Brussels – New analysis commissioned by Greenpeace International shows that 1,040 private jets flew in and out of airports serving the Swiss mountain resort of Davos during the week of the 2022 World Economic Forum, causing CO2 emissions from private jets four times that of an average week.

Greenpeace EU transport campaigner Lorelei Limousin said: “The rich and powerful flock to Davos in private jets to discuss global economics and the climate behind closed doors, while winter temperature records are broken all over Europe. Private jets are the most polluting way to travel, and it’s deeply unfair that a select few can emit huge amounts of carbon while the most vulnerable face the brunt of the damage from climate breakdown. The EU must ban private jets and needless short flights to start tackling the climate crisis in an equitable way.”

The research, conducted by Dutch environmental consultancy CE Delft, found that the number of private jet flights to and from airports serving Davos doubled during the 2022 World Economic Forum meeting compared to average weeks, causing CO2 emissions equivalent to 350,000 average cars in the same time period.[1] The researchers attribute about every second flight to the meeting itself, and at least every tenth participant at the meeting travelled by private jet.

Of all these flights, 53% were short-haul flights below 750km that could have easily been train or car trips, with 38% flying ultra-short distances of under 500km. The shortest flight recorded was only 21km. According to the analysis, countries with the highest number of arrivals and departures out of Davos airports included Germany, France and Italy. 

The issue of private jets garnered global public attention last year after several public figures faced criticism for taking ultra-short trips by private jet. The analysis released by Greenpeace International comes days before political and business leaders head into Davos to attend the 2023 World Economic Forum, with its self-proclaimed goal of wanting to tackle climate change and other “ongoing crises” calling for “bold collective action”.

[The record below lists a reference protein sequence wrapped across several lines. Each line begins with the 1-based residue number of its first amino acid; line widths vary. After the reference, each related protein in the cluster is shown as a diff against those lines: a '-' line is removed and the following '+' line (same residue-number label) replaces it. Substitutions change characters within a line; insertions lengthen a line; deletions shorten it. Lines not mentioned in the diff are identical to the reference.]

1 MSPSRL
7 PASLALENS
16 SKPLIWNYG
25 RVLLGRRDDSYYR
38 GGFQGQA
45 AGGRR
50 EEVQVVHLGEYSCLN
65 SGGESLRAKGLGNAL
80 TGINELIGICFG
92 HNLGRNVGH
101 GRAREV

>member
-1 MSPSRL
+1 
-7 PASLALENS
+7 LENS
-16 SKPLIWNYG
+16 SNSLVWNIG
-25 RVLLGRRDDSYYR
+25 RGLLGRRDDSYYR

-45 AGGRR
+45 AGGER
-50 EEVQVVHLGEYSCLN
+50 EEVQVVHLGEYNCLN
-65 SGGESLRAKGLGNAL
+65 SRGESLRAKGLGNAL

Private jets are not regulated in the EU, even though they are the most polluting mode of transportation on the planet per passenger kilometre.[2] For the first time, in 2022, several EU countries have started to push for EU-wide regulation of private jet emissions.

As the European Commission is expected to revise the EU’s Air Services Regulation, Greenpeace is calling for the inclusion of a ban on short-haul flights where reasonable train alternatives already exist, and a ban on private jets.


[1] The basis of the analysis by CE Delft is data on private jet flights to and from airports in the vicinity of Davos, including the airports of Zürich, Geneva, Altenrhein, Dübendorf, Samedan, Friedrichshafen, and EuroAirport Swiss. The data of private jet flights has been provided by aviation analytics company Cirium. To determine the number of flights during the week of the World Economic Forum 2022 (May 21-27), researchers compared the flights in that week with the flights in the weeks before and after. The CO2 emissions of all flights in the week of the World Economic Forum meeting were calculated using the Eurocontrol Small Emitters Tool.

[2] According to a study by Transport & Environment, private jets are 5 to 14 times as polluting as commercial planes (per passenger), and 50 as more polluting as trains. In 2018, 50% of all aviation emissions were caused by only 1% of the world’s population.


Lorelei Limousin, Greenpeace EU transport campaigner: +32 (0)477 79 04 15  [email protected]

Greenpeace EU press desk: +32 (0)2 274 1911, [email protected]

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Greenpeace is an independent global campaigning network that acts to change attitudes and behaviour, to protect and conserve the environment and to promote peace. We do not accept donations from governments, the EU, businesses or political parties. Greenpeace has over three million supporters, and 26 independent national and regional organisations with offices in more than 55 countries.

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